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BIOL 103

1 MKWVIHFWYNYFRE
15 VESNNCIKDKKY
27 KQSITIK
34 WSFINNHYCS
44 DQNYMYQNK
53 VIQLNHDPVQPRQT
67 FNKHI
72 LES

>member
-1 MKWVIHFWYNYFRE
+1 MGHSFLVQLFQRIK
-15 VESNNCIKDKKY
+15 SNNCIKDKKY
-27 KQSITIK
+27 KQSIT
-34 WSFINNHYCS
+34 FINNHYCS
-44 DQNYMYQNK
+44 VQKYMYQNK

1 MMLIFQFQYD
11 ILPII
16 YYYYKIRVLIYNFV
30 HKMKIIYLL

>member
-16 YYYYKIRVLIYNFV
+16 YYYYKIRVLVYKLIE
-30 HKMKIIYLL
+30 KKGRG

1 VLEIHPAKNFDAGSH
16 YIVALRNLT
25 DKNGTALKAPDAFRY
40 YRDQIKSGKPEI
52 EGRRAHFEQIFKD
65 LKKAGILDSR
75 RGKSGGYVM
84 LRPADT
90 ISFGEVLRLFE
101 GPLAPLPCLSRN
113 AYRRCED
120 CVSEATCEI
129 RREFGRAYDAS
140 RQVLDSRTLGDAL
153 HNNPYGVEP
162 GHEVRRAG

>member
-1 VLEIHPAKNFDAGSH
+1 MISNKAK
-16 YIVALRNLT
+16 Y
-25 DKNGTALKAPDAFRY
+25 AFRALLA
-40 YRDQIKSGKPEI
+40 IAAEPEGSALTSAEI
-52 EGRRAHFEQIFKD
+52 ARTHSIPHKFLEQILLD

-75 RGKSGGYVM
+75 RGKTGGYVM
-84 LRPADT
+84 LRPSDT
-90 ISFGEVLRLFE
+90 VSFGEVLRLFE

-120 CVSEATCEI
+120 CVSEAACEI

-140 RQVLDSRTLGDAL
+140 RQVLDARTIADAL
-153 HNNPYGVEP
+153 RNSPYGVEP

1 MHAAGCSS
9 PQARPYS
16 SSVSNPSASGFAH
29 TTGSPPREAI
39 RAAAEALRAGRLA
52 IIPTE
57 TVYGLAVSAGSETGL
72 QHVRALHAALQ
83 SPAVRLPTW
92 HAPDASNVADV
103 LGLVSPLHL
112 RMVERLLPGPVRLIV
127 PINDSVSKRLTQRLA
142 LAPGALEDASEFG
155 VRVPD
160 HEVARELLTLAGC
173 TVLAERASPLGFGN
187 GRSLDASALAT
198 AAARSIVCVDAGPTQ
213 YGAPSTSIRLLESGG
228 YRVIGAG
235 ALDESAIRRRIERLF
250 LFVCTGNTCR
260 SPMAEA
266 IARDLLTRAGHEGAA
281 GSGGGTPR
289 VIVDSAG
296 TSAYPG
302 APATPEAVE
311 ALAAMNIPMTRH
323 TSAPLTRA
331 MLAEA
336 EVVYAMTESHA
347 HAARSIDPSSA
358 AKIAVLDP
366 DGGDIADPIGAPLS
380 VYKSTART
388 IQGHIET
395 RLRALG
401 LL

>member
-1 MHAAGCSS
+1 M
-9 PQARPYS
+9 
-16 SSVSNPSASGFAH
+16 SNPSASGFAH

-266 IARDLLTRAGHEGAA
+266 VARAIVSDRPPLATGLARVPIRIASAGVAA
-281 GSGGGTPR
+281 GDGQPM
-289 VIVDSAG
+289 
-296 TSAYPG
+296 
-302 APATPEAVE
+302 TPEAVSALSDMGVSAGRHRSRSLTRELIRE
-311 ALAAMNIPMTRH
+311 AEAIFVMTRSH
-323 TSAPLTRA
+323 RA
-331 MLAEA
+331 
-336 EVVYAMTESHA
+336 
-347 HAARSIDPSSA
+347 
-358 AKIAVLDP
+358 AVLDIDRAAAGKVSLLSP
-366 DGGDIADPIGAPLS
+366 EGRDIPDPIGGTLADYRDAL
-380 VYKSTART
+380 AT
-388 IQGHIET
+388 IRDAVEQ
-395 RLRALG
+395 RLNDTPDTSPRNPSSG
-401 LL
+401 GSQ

Walker Readings - Key Terms & Definitions (From Textbook Readings) & Lecture Notes Chapter 39 - Nutrition, Digestion, and Absorption (**See Assigned Reading - Notebook Notes) Term Definition Opportunistic Animals that have a strong preference for one type of food, but can adjust their diet if the need arises Suspension feeders Motile and non-motile aquatic animals, which sift water, filtering out the organic matters Predators Kill live prey Scavengers Eat the remains of dead animals Grazers Herbivores that feed almost constantly on grasses - most chew to facilitate the digestion of plant material Frugivore: adapted to primarily to feed on fruits Fluid feeders Lick or suck fluid from plants or animals and do not need teeth, unless needed to puncture an animal's skin Gastrovascular cavity Digestive cavity (another word for this) Alimentary Canal Canal that food passes along throughout the entirety of the body Digestive system Consists of the alimentary canal (or gastrointestinal tract) and several associated structures Amylase An enzyme that helps to break down carbohydrates, like glucose and other compounds Pharynx Throat Esophagus Upper portion of the alimentary canal, next to the pharynx Peristalsis Rhythmic, spontaneous waves of muscle contraction that being near the mouth and end at the stomach Crop Storage organ in some animals, where food moves from the esophagus to be dilated in the lower esophagus (crop); mainly for birds, so they can regurgitate their food for their young Stomach Saclike organ that evolved as a means of storing and digesting food using the enzyme pepsin (digests proteins - secreted as pepsinogen; activated to pepsin by HCl in the stomach) Proventriculus Glandular portion of the stomach of a bird, which secretes the acid and pepsinogen Gizzard Partially digested and acidic food moves into the gizzard, which is a muscular structure with a rough inner lining capable of grinding food into smaller fragments Chyme A solution that contains water, salts, molecular fragments, and various other small molecules Small intestine A tube that leads form the stomach to the large intestine, and is responsible for the majority of the absorption of nutrients Villi and Microvilli Finger-like projections of the small intestine, with microvilli (small projections on the villi with epithelia cells) - collectively known as the brush border Lacteal Centre of the intestinal villus is occupied by a special type of vessel covered in capillaries that allow the slow of blood vessels in the body Pancreas An elongated gland located behind the stomach that secretes digestive enzymes and bicarbonate ions that neutralize the acidic chyme from the stomach Liver The site of bile production - bile contains substances that help to solubilise fats (include bile salts) Gallbladder Small sac underneath the liver, which stores secreted bile between meals Caecum First portion of the large intestine, which has a small pouch with extends the appendix; cecum of herbivores has microbes that allow to further digest cellulose - more storage Colon Second part of the large intestine, which has three straight segments : ascending, transverse, and descending; final absorption occurs here Defecation Contractions of the rectum and relaxation of associated sphincter muscles expel feces through the final portion of the canal: the anus Transepithelial transport Transport of substances from the lumen to the blood - carbohydrates in particular Trypsin and Chymotrypsin Enzymes secreted in the small intestine that help to break down proteins Aminopeptidase Cleave off one amino acid at a time from the N-terminus (right hand side) Carboxy-peptidase Cleave off one amino acid at a time from the C-terminus (left hand side) Lipase Catalyzes splitting of bonds linking fatty acids to the first and third carbon atoms of glycerol, producing two free fatty acids and a monoglycerides as products Emulsification Process that breaks apart a large lipid droplet into many tiny droplets, which will increase their total surface area and exposure to the lipase action; uses and emulsification agent, which will ensure the droplets do not recombine Chapter 40: Control of Energy Balance, Metabolic Rate, and Body Temperature Term Definition Metabolism All the activities and chemical reactions in an organism's body Metabolic rate The rate at which an organism uses fuel to supply ATP for these reactions Absorptive state Occurs when ingested nutrients enter the blood from the gastrointestinal tract Postabsorptive state Occurs when the gastrointestinal tract is empty of nutrients and the body's own stores must supply energy Chapter 47: Excretory System and Salt and Water Balance Term Definition Ureters Tubes that connect the renal pelvis to the urinary bladder Urethra The tube that eliminates the urine Urinary System The collective system that includes the kidneys, ureters, urinary bladder, and urethra Nephrons Single-cell thick structures in the mammalian kidney; each nephron consists of an initial filtering component (renal corpuscle) and a narrow tubule that extends out from the renal corpuscle that empties into a larger collecting duct Glomerulus A cluster of interconnected, fenestrated capillaries that make up a renal corpuscle (with the Bowman's capsule) Afferent arteriole Arteriole that supplies the glomerulus with blood Bowman's capsule Attached to the glomerulus is a fluid-filled space called the Bowman's space, which is covered by this capsule Proximal convoluted tubule Segment of the tubule that drains the Bowman's capsule Loop of Henle Next portion of the tubule, which is a log loop consisting of a descending limp from the proximal tubule and an ascending lib leading to the next tubular segment (the distal convoluted tubule) Peritubular capillaries Found in the cortex, surround each tubule Vasa Recta Capillaries Found in the medulla, surround each tubule Efferent arteriole Blood leaves the glomerulus through this arteriole Glomerular filtration rate (GFR) Rate at which the filtrate is formed; increased by dilation of the afferent arteriole Filtrate The material that passes through the filter and enters the excretory organ for either further processing or excretion Reabsorption Recapturing useful solutes through active transport pumps or other transport systems; remaining filtrate that is excreted is called urine Chapter 41: Neuroscience I: Cells of the Nervous System Term Definition Sarcolemma An extensible membrane enclosing the contractile substance of a muscle fiber. Sarcoplasmic Reticulum A cellular organelle that provides a muscle fibre's source of the cytosolic calcium involved in muscle contraction Sarcoplasm The cytoplasm of striated muscle cells. Mitochondria Organelle found in eukaryotic cells that supplies most of the cell's ATP Nuclei A membrane enclosed part of a cell that directs the cell activities Chapter 43: Neuroscience III: Sensory Systems Term Definition Sense A system that consists of sensory cells that respond to a specific type of chemical or physical stimulus and send signals to the central nervous system, where the signals are received and interpreted Sensory Transduction Is the process by which incoming stimuli are converted into neural signals Perception Is an awareness of the sensations that are experienced Sensory Receptor Either a neuron or a specialized epithelial cell that recognizes an internal or environmental stimulus and initiates signal transduction by creating graded potentials in the same cell or an adjacent cell Receptor Potential Also known as the membrane potential, where the potential becomes more and more positive as the strength of the stimulus increases; the higher the potential results in more action potential Mechanoreceptors Transduce mechanical energy, like pressure, touch, stretch, movement, and sound Thermoreceptors Respond to cold and heat Nociceptors Also known as pain receptors. Respond to extreme heat, cold, and pressure, and certain molecules, like acids Electromagnetic receptors Detect radiation within a wide range of the electromagnetic spectrum, including visible, ultraviolet, and infrared light, as well as electrical and magnetic fields in some animals Photoreceptors Are electromagnetic receptors that respond to visible light energy Chemoreceptors Respond to specific chemical compounds Chapter 44: The Muscular-Skeletal System and Locomotion Term Definition Locomotion The movement of an animal from place to place Skeleton A structure or structures that serve one or more functions related to support, protection, and locomotion Hydrostatic Skeleton The combination of muscles and water in the body Exoskeleton An external skeleton that surrounds and protects most of the body surface (ex. arthropods) Endoskeleton An internal skeleton that protects the inner organs of the organism Ecdysis Another term for moulting; moulting helps an organism with an exoskeleton to grow through shedding and re-strengthening their body Fast fibres Fibres containing myosin with high ATPase activity Slow fibres Fibres containing myosin with lower ATPase activity Oxidative fibres Fibres that contain numerous mitochondria and have a high capacity for oxidative phosphorylation (split into slow-oxidative - low rates of myosin ATPase activity, and fast-oxidative - high rates of myosin ATPas activity) Myoglobin Oxygen-binging protein, which increases the availability of oxygen in the fibre by providing an intracellular reservoir of oxygen Glycolytic fibres (fast) Few mitochondria, but possess both a high concentration of glycolytic enzymes and large stores of glycogen **Fast-glycolytic fibres Muscle Grouping of cells, called muscle fibres, bound together into fascicles by a succession of connective tissue layers Striated muscle Skeletal muscle; known for its striped pattern Myofibrils Presence of cylindrical bundles in a muscle Sarcomere One unit of repeating pattern of thick and thin filaments along the length of a myofibril Thick filaments Composed of the motor protein myosin Thin filaments Composed of the cytoskeleton protein actin, along with troponin and tropomyosin that play an important role in regulating contraction A band Dark band, where thick filaments are located in the middle of each sarcomere Z line Each sarcomere contains two sets of thin filaments each anchored to a network of proteins along this line; two Z lines define the limits of one sarcomere I band Light band that lies between A bands of two adjacent sarcomeres H zone A narrow, light region in the center of the A band; corresponds to the space between two sets of thin filaments in each sarcomere M line A narrow, dark band in the center of the H zone, which corresponds to proteins that link together the central regions of adjacent thick filaments Cross-bridges Spaces between overlapping thick and thin filaments are bridged by these cross-bridges; these are regions of myosin molecules that extend from the surface of the thick filaments toward the thin filaments Sliding filament mechanism The way in which a muscles fibre shortens as a function of muscle contraction Cross-bridge cycle The sequence of events that occurs between the time when a cross- bridge binds to a thin filament and when it is set to repeat the process Chapter 45: Circulatory Systems Term Definition Blood/Hemolymph An internal body fluid containing dissolved solutes Blood vessels A system of hollow tubes within the body through which blood travels Heart Muscular structure that pump blood through the blood vessels Cardiovascular system Circulatory systems including blood, blood vessels, and a hart Open circulatory system The vessels open into the animal's body cavity, where they mix in the interstitial fluid that surrounds cells Closed circulatory system Blood and interstitial fluid are physically separated by blood vessel walls, and they differ in their components and chemical composition Atrium Component of the heart that is a filling chamber - to colelct blood from the tissues Ventricle Component of the heart that is another filling chamber - to pump blood out of the heart Arteries Blood vessels that carry blood away from the heart to the lungs Veins Deoxygenated blood that is returned to the heart via these types of blood vessels Capillaries Tiny thin-walled vessels that arteries go to arterioles then to capillaries; oxygenated blood diffuses the oxygen across the membrane into cells; capillaries link to venules, which lead into veins, then ventricles Lymphatic system Collects excess fluid and returns it to the blood Chapter 51: Defence Mechanisms of the Body Term Definition Phagocytes Cells capable of phagocytosis, which is when the cell engulfs a material which is destroyed Leukocytes Another term for white blood cells Neutrophils Phagocytes and the most abundant leukocytes; phagocytize and kill bacteria; mediate inflammation Eosinophils Phagocytise parasites; anticipate in allergic responses Monocytes Develop into macrophages Macrophages Phagocytise microbes; mediate inflammation; present antigens to T cells Basophils Enter tissues at site of injury; secrete anticlotting factor: heparin Natural killer cells Attack cancerous and virus-infected cells; also part of specific immunity Dentritic cells Similar to macrophages Mast cells Secrete histamine in inflammatory response Inflammation An innate local response to infection or injury; functions are to destroy of inactive foreign invaders, to clear the infected region of dead cells and other debris, and set the stage for tissue repair Cytokines Family of proteins that function in both nonspecific and specific immune defences and provide a chemical communication network that synchronizes the components of the immune response Interferons Proteins that generally inhibit viral replication inside host cells Complement Proteins Provide another means for extracellular killing or microbes without prior phagocytosis Membrane attack complex (MAC) Five proteins form a multi-unit protein called the MAC, which creates pore-like channels to burst the microbe cell upon embedding itself in the microbial plasma membrane Week 1 - Notes from Walker Lectures: Chapter 38, 39 Two major categories of organisms based on their mode of obtaining nutrients:  Autotrophs: Organisms that harvest light or chemical energy and store it in carbon compounds  Heterotrophs: Organisms must get complex nutrients from the environment; receive nutrition by eating other organisms and are found at higher trophic levels Ways organisms obtain food:  Heterotrophs have many ways of obtaining food - see homework readings  Aquatic animals filter water, and remove organic nutrients  Fungi/ Mold have digestive enzymes that are released over a surface for extracellular digestion to occur: parasites!  Intracellular Digestion - phagocytoses (see Protozoa), where a food particle will be taken into the cell through a food vacuole, and will be broken down using dgestive enzymes  Some paramecium (slipper footed animal) have an oral groove where food goes into organism, then the organism can perform intracellular digestion  Some microbes have created ways to escape phagocytises: pneumonia has a slippery carbohydrate coat, so it is hard to phagocytise - instead, antibodies provide opportunity for the white blood cells to attach to the bacteria  Extracellular digestion (hydra): digested food products are phagocytised directly into the cells that line the gastrovascular - further digested intracellular; wastes are excreted out of the mouth; only one opening in a hydra  See ruminants: (homework notes) Evolution of the Digestive System:  More complex organisms have an alimentary canal with opening at both ends; with several functions of each structure along the canal  Caecum developed during the evolution of plant eating animals; ex. rabbits are well adapted Digestion:  Digestive enzymes convert complex organic molecules into simpler molecules  Digestive enzymes begin in the oral cavity: with teeth and salivary glands (saliva, which contains amylase, helps to break down starch into maltose  The stomach: as food enters the stomach, gastric juices are secreted (like HCl and pepsin)  Pepsin is a protease (member of an enzyme family that is important for the hydrolysis of proteins); helps to convert proteins to polypeptides  How does the stomach not get damaged by HCl and pepsin?  Gastric glands produce pepsin in an inactive form, pepsinogen, which converts to the active pepsin form when combined with HCl  The stomach lining has a viscous mucous layer with a ph of 6, which helps the stomach lining to not be hydrolyzed by pepsin  Parietal cells that produce the HCl don't accumulate the acid; it forms in the stomach after secretion of H+ and Cl- (parietal cells are signaled to produce these ions by the peptide hormone gastrin)  Cells lining the stomach have resistant membranes  Small intestine: the contents of the stomach (acidic chyme) pass onto the small intestine where there is a large number of digestive enzymes produced by the intestinal glands, pancreas, and liver  Intestinal glands: Secretes maltase and proteases (enterokinase, aminopeptidase, dipeptidase)  Pancreas: secretes 5 enzymes:  1) Proteases: carboxylpeptidase, trypsin, chrmotpsin, elastase  2) Pancreatic amylase (converts starch to maltose)  3) Lipase (converts fats to fatty acids + monoglycerides)  4) Nuclease (converts nucleic acids to nucleotides)  5) Sodium bicarbonate  Liver: secretes bile (converts large fat droplets to smaller ones)  Absorption of digested products occurs in the small intestine, which is assisted by the huge surface area of the small intestine, contributed by the villi (contains lacteals, and capillaries) and microvilli, which increase the surface area. Proteases:  Endoproteases: hydrolysis of peptide bonds within a polypeptide (ex. pepsin, trypsin, enterokinase, chymotrypsin, elastase)  Exoproteases: hydrolysis of terminal peptide bonds (ex. aminopeptidase, dipeptidase, carboxypeptidase) Digestion in Insects: Similar to digestion in vertebrates, but no pepsin: adaptations instead  Insects do not have the ability to eat bones, and therefore have no pepsin  Salivary glands: Fruit flies have a special glue  Active proteases eliminated with feces: Insects will secrete proteases to breakdown living or dead animals, which is a form of extracellular digestion **Week 1 Textbook Notes (p.892-894, 899-900)** Week 2 - Notes from Walker Lectures: Chapter 40, 47, 44, 41  After digestion, individual amino acids are absorbed by cells lining the small intestine and then enter the blood Hypotonic/Hypertonic/Isotonic  Isotonic: Solute concentrations are equal inside and out  Hypotonic solution: Solute concentration is lower outside the cell; cells well and may even rupture because water is taken into the cell  hypertonic solution: Solute concentration is higher outside the cell; cells shrink because water exits the cells Saltwater fish vs. Freshwater fish:  Saltwater fish are: hypotonic: in danger of dehydrating with water loss across the gills  Have to drink lots of water; excreted ammonia is diluted with a minimum amount of water (concentrated urine)  Excess salt is transported out of the body by specialized cells in the gills  Freshwater fish: hypertonic: in danger of being "water logged"  Produce large amounts of dilute urine  Specialized gill epithelial cells transport Na+ and Cl- from water into fish's capillaries (concentrate salts)  Relative salt concentrations in various animals various among various animals  Fresh water, Gold fish, Amphibians, and marine fish are all hypotonic  Marine inverts and sharks are relatively isotonic Human Disease associated with excess ammonia (toxic!)  Liver cirrhosis caused by alcoholism, infectious disease (e.x. hepatitis) or fatty liver disease  One of the leading causes of death in the middle years in western countries  One consequence is that the damaged liver cannot efficiently carry out the urea cycle: ammonia build-up can kill you if they have liver disease Ammonia/Urea/Uric Acid  Ammonia: In sharks, the amino acid is deaminated by a deamination enzyme in to a form that can be stored or used for energy, then is secreted as ammonia (mainly occurs in aquatic organisms)  Sharks have evolved to be isotonic to the salt water through the storage of the ammonia  Urea: In humans, toxic ammonia is converts into urea, which is eliminated through excretion  Uric Acid: In birds, reptiles, and insects, ammonia (not using water!, but uses lots of ATP!), is converted into uric acid!  "Guano": known as bird poo - bird excrete uric acid and this is found in droppings with digestive waste; it was important in earlier years as a fertilizer  Ammonia is more toxic, but less energy is needed to produce; urea is in the middle of toxicity and energy cost; uric acid is the least toxic, but requires the most energy to produce Interesting Adaptations 1) Lungfish: lives in shallow waters; during rainfall the lungfish will excrete NH3 as waster, which needs lots of water; when the lake/body of water is relatively dry, the lungfish will secrete waste in the form of urea, which needs less water 2) Salmon (salt water fresh water): When in the ocean, salmon take in water and expel concentrated urine; when in fresh water, then do not take in much water, and expel dilute urine  Gill epithelial cells are able to transport both NA+ and CL- against the concentration gradient (using ATP) 3) Eels (reverse of salmon: fresh water salt water): The American eel is found in fresh and sea waters along the coasts and into Lake Ontario; adapted behaviourally within a matter of days; when balloons were put in eels to see if they live not drinking water in salt water, they died :( Excretory System  To get rid of these nitrogenous wastes, organisms need excretory organs that have the following three functions:  Filtration: acts like a filter to remove water and small solutes from body fluids or blood while leaving behind blood cells, proteins, and other large solutes  Reabsorption: useful material in the filtrate recaptured and returned to the blood; transported across the epithelial cell layer of the tubule  Secretion: may put additional solutes into the filtrate (can aid in the elimination of toxins)  Vertebrates have a kidney (does the filtration to secretion steps above) containing specialized tubules with cells that actively transport ions for salt and water homeostasis and nitrogenous waste elimination; the rest of the urinary system consists of the ureters, urinary bladder, and urethra  The nephron: the function unit of the kidney in higher vertebrates (several million nephrons in each kidney). Nephrons are composed of:  1) Capillary network (used for filtration) : in the renal corpuscle (Bowman's capsule + glomerulus; this forms the filtrate  2) A log tubule that performs secretion and reabsorption  3) A collecting duct that empties into the central cavity of the kidney  For a basic explanation of the kidney, see homework notes below  Water moves very quickly across the nephron membranes through "water" pores, or aquaporins  This discovery explained how water diffuses through the kidney membranes  Aquaporin family can also transport other small molecules (ex. urea)  The protein structure forms loops, which form openings about the same width as the small molecules that will be transported Diseases impacting the Kidney function:  Uric acid in the kidney will lead to kidney stones forming  Diabetes insipidus: no taste in urine  Diabetes I or II: honey/sweet taste in urine Transport in the Kidney  Active transport of NA+ and other substances is needed; active transport is also required in the salt-secreting cells in fish gills  Facilitated diffusion: a channel in the membrane allows transport across the membrane into the cell, or out of the cell (ex. after digestion of carbohydrates, fructose enters the cells lining the small intestine using facilitated diffusion)  Secondary active transport/Co-transport: No energy is required to move one ion with its gradient, which allows another molecule to move against its gradient (ex. Na+ moves with its gradient, which helps glucose to move against its gradient after a meal is eaten) Examples of other pumps 1) P-glycoprotein pump  These are drug efflux transporters which are important for the transport of hydrophobic drugs (helps treat cancer) out of the cell. They have 2 ATP binding sites  Cancer cells increase the gene copy number of p=-glycoprotein; wanting to kill the cell through drugs 2) Bile salt export pump (BSEP)  Helps break up fats in the liver  This ATP-dependent bile salt transport function in the liver  Mutations in this gene can lead to cholestasis characterized by poor fat metabolism, dark urine, severe itching, jaundice, liver failure, and death (some saved with a liver transplant) 3) Cystic fibrosis transmembrane conductance regulator protein (or CFTR permease)  This pump is a chloride transporter found in the lungs, sweat glands and some cells of the digestive tract  2 ATP binding sites, and is an active transporter  Protein bound in the membrane pumps out Cl- ions using ATP  Mutation causes less Cl- to be pumped out of cells, lowers salt concentration Movement and Muscle Control  Plants move using turgor pressure and protists can move using cilia or flagella  Animal cells move using contractile proteins in microfilaments; also move using skeletal muscles that act on the skeleton  Amoeba: moves by attaching actin to a substrate, which catalyzes a reaction for the movement of the cell body  Two major proteins involved in movement:  Actin: